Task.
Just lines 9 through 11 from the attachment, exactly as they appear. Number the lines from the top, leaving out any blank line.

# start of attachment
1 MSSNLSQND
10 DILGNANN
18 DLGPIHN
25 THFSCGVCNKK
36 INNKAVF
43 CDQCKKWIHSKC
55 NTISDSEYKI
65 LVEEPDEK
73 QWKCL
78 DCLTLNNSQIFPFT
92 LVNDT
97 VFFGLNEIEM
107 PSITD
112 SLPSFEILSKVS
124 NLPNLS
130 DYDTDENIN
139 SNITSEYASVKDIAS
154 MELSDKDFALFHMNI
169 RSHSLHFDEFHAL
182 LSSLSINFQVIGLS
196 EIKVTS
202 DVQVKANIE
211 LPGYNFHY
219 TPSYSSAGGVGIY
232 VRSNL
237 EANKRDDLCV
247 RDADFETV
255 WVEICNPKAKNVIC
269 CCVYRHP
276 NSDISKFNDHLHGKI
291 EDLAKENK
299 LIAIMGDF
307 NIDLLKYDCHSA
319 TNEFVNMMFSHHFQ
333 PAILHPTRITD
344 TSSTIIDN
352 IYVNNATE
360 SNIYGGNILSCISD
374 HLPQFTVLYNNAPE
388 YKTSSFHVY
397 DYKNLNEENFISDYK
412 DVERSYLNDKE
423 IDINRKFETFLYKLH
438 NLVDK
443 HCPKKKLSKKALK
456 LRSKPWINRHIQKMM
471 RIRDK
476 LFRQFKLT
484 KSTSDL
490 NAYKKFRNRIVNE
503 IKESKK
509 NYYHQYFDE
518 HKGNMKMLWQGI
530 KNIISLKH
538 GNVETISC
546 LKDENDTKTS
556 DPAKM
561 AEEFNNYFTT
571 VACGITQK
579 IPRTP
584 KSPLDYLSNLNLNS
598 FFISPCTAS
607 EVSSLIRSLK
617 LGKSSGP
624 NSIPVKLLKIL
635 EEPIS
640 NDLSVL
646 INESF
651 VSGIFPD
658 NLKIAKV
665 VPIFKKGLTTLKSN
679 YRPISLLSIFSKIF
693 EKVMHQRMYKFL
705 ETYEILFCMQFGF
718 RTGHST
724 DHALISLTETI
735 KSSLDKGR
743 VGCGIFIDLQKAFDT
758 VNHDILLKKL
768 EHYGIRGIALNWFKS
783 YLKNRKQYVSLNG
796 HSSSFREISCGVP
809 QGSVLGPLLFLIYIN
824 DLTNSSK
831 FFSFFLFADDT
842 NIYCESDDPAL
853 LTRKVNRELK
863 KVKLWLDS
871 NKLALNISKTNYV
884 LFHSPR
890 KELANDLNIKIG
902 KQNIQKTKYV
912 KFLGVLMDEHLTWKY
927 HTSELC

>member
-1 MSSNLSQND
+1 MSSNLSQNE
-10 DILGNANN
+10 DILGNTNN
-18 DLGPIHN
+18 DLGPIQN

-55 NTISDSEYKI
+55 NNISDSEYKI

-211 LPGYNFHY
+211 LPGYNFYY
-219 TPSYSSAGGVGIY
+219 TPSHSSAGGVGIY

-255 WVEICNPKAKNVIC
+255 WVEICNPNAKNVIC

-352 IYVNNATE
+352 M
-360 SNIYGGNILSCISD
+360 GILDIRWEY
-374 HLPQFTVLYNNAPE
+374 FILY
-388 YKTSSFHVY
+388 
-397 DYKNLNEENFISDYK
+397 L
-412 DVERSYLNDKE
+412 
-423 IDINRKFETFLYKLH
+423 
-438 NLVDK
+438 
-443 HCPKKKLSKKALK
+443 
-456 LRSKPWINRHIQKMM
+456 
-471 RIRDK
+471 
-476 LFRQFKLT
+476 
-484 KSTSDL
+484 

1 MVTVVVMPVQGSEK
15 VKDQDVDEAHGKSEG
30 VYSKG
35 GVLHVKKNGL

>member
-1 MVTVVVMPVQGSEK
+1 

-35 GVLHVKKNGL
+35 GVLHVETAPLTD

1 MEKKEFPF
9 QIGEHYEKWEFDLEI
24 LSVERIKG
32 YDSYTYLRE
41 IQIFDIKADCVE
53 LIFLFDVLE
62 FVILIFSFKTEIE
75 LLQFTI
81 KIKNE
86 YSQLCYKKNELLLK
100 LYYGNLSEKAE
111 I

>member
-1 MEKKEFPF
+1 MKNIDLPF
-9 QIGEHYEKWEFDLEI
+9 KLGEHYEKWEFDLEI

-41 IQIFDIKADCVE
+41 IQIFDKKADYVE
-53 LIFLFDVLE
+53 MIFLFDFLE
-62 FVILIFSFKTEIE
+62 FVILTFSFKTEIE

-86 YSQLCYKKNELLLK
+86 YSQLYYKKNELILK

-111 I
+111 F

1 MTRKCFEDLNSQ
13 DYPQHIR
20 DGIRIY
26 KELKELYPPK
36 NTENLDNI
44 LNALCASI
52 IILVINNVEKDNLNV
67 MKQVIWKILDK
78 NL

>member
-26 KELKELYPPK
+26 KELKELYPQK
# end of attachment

73 QWKCL
78 DCLTLNNSQIFPFT
92 LVNDT